I’ve really only ever given my diet passing thought. But an accumulation of the following things nudged me to give it some serious thought and to form some new habits:
- Being diagnosed in 2010 with
- High Blood Pressure
- Elevated Cholesterol
- A buddy recently being diagnosed with Bowel Cancer
- My wife’s nagging to improve my diet
- Reading the following books :
- The China Study by TC & TM Campbell
- The 4 Hour Body by Tim Ferris
- Catching Fire: How Cooking Made Us Human by Richard Wrangham
What I concluded
Firstly there is no perfect information. In fact it is one of the most confusing topics on the planet.
This is a classic example of one needing to develop a Personal Philosophy for their own diet.
The authors of the China Study recommend a diet with almost no animal proteins – basically Vegan with the lot.
Catching Fire is a great book, particularly for anybody with an interest in Evolution and evolutionary processes. The credible proposition is that we were using fire and cooking much earlier than previously thought. Cooking makes our food more easily and quickly digestible (chimps and apes spend over 4 hours per day chewing their food) which lead to evolution in our bodies, social, family and work patterns. Even the male (hunter) and female (gatherer) division of duties can be traced back to fire and cooking of food.
Tim Ferris ( as usual) nudges you to just make some changes and see what happens.
My Personal Diet Philosophy and Rules
- Don’t eat (or minimise)
- Anything that is white or was white – potatoes,rice, pasta, bread
- Anything that is heavily processed
- Food with added sugar
- Don’t drink (or minimise)
- Drinks with sugar
- Fruit Juice (high sucrose content)
- Eat More
- Wholefoods (i.e. Unprocessed)
- Have one ‘Binge Day” per week where you can eat as much of absolutely anything (no matter how “bad”)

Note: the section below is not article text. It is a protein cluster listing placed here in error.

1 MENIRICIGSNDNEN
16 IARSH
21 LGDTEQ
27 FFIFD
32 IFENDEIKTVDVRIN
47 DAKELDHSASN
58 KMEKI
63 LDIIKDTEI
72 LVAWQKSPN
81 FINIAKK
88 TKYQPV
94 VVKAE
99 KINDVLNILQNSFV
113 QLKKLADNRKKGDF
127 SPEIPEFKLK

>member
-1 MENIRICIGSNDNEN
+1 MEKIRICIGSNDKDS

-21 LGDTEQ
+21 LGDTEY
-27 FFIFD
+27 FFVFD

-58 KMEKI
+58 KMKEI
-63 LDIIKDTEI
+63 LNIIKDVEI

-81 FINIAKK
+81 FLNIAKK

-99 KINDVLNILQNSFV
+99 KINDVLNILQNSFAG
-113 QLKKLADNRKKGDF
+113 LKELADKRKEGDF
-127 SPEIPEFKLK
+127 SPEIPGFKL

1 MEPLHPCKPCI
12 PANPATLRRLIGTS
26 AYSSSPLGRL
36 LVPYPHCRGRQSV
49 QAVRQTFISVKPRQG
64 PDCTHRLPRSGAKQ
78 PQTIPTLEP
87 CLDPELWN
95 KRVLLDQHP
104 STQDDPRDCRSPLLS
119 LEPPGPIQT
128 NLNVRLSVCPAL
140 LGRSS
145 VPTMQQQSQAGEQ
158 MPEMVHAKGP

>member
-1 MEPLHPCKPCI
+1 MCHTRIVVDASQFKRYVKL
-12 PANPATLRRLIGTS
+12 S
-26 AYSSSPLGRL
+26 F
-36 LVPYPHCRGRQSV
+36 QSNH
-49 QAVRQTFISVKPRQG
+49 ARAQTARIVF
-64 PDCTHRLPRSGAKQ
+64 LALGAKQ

I am now less worried about “fat content” and “calories” more worried about “added sugar”.
Once you start focusing on it – the level of added sugar in just about everything is extraordinary.
A lot of what I needed to do has been about “substitutions”. Eat / drink this , not that.
My Key Substitutions :
Machiatto (no sugar) for Cappucino (one sugar)
Green Tea (straight) for White Tea (one sugar)
Cooked breakfast including several of eggs, spinach, tomato, salmon (or bacon), mushrooms, lentils(no toast) for Muesli with milk or Toast
Small portion of superior [anything] for large portion of inferior [anything]
Vegetable juice for Fruit juice
Fresh Fruit and nuts for “Bad” snacks
After about 8 weeks I have dropped about 6 kilos (12 kgs from my all time peak) but more importantly 2 belt holes.
(It is that visceral (belly) fat that is the most dangerous as the fat wraps around the key organs).
My body is a better shape, the belly is gone and I feel good.
People who I haven’t seen for a while are saying that I look good / healthy.
I’ve yet to have updated Cholesterol and Blood Pressure tests but I’m expecting at least a little movement in the right direction.
Things that I have noticed :
- Vegetables are “real” food – not just something in the way of the meat
- I don’t miss milk
- The Binge Day is brilliant. You can defer cravings and then make a pig of yourself. On average on any given day – Binge Day is only 3 days away.
- The idea of “smaller portion size but higher quality” is applicable across many aspects of life and is now a “core philosophy” of mine.
- Added sugar and things that are white or were white are the big enemies.
- Green Tea is great – why didn’t I get on to it 20 years ago ?
- I quite like vegetable juice
- There are very few “healthy options” available on the run – e.g. at events.
- There are some great healthy vegetables, beans, lentils etc in cans – and they are really cheap.
- Cooking healthy meals can be quick and easy
- Herbs in particular are ridiculously overpriced and almost everybody should at least grow their own herbs
- If you grow your own food (e.g. herbs) you can just harvest what you need – rather than clogging up the refrigerator and see a good portion of it spoil.
- Exercise is not about “burning fat” but about “flicking metabolic switches” that send signals to either pass fat, build fat or burn fat.
- I haven’t got stressed if by circumstance I have to break “my rules”. I just try to minimise the portion size of the “out of rules stuff” and make a mental note of what I might do to avoid the problem in future. But a little lapse here and there doesn’t really matter. I’ve successfully made substantial positive change.
There you have it. So far this is working for me and I see no reason to change or that these new habits can’t be maintained permanently.
But – diet is such a personal thing that I encourage you to at least reflect on your own diet.